Frank Cotolo was born in Brooklyn, N.Y. in 1950 and has been involved with music and the industry, in one way or another, for all of his adult life. He began composing music from the day that he learned how to play his first instrument, the guitar. He states that his early musical influences were not rock & roll, but rather classical, film scores, and the music of the '20s, '30s, and '40s. These influences include music by Mozart, George Gershwin, Cole Porter, Irving Berlin, and others. In the late '50s and early '60s he became fascinated with production, studying the recordings of Phil Spector, Brian Wilson, and George Martin. His tastes varied from Antonio Carlos Jobim to The Beatles and from Anthony Newley to The Kinks. In the 1960s he started a band and remained in the same rock-oriented group with only one member change for almost a decade. They played high-school dances, moving on to bars, frat parties, and college auditoriums.
Cotolo then teamed up with lyricist/writer, James Chakedis in the early '70s. The duo wrote hundreds of songs together, as well as the music for an off-Broadway play and a documentary. They soon began their own music publishing firm and built a recording studio to produce their own demos and an ill-fated album of their tunes. By this time he was also playing piano, bass, and dabbling with drums. In 1978 he left New York for Hollywood. Hooking up with the legendary personality Wolfman Jack, Cotolo began another decade long working relationship with the groundbreaking radio-oriented artist. He became Jack's full-time writer (for radio, TV and stage shows) as well as playing the part of Mars, Jack's radio sidekick. With Jack, Cotolo wrote, performed on, and sometimes produced radio programs that were heard around the world.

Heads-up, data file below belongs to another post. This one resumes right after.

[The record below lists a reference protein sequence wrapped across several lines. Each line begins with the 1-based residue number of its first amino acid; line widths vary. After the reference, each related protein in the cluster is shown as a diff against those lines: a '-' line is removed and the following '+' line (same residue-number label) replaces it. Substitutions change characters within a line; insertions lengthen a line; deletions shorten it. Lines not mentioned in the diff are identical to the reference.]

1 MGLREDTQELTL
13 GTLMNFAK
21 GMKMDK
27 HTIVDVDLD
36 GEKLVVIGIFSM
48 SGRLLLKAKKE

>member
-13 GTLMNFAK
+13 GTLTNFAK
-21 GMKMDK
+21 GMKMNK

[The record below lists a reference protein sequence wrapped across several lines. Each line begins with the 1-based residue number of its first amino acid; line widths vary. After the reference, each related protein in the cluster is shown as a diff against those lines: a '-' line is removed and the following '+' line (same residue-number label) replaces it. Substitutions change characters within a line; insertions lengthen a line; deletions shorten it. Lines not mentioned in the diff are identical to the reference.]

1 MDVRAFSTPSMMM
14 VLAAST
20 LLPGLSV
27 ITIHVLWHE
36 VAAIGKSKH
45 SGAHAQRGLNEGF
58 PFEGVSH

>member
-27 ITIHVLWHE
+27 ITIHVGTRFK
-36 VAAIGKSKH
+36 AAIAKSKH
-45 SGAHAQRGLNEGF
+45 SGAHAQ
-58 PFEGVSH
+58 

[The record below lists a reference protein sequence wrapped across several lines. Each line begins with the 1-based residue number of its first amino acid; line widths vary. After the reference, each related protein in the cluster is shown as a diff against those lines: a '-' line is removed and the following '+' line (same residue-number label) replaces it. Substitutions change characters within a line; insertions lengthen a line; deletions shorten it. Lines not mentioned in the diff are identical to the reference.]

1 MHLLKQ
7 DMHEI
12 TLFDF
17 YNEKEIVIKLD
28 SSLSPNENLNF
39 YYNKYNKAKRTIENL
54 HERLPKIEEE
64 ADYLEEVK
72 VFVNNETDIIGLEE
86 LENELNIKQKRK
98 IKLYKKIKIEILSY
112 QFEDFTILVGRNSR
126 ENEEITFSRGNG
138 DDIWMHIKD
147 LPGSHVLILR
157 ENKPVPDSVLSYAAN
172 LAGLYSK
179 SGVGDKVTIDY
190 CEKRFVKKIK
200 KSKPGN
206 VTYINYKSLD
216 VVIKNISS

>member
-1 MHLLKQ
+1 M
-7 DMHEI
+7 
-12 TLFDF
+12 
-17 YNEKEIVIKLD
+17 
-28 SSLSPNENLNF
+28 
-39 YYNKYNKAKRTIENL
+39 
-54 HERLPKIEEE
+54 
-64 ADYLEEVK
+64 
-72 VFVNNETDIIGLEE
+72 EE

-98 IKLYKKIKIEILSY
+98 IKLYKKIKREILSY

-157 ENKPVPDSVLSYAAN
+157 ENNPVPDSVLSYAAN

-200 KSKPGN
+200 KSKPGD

It wasn't until the 1990s that he got back into music regularly, having left California for Pennsylvania. He developed Cool Noise Studios at his home and set out to write and produce his own music with total artistic freedom as his guide. Living in what many consider the boondocks, Cotolo had little help from other musicians, so his ability to play many instruments, coupled with the wonders of 1990s recording technology, gave him the opportunity to unleash his lush tastes onto tape. Along the way he produced the first-ever CD for a comic book and a successful cassette album of poetry readings and random music. Alone and with help from his wife, Kristen Cotolo and local drummer Tom Castanzo, Cotolo has created a vast catalog of recordings. In mid-'98 he released many of his productions as MP3s and finished work on an album, Seven Squared. For the album, he called upon the talents of many of his former cohorts from the 1960s and 1970s. In 1999, he released another CD entitled Francois Couteau, which contained a couple of tunes that received some rave reviews in France.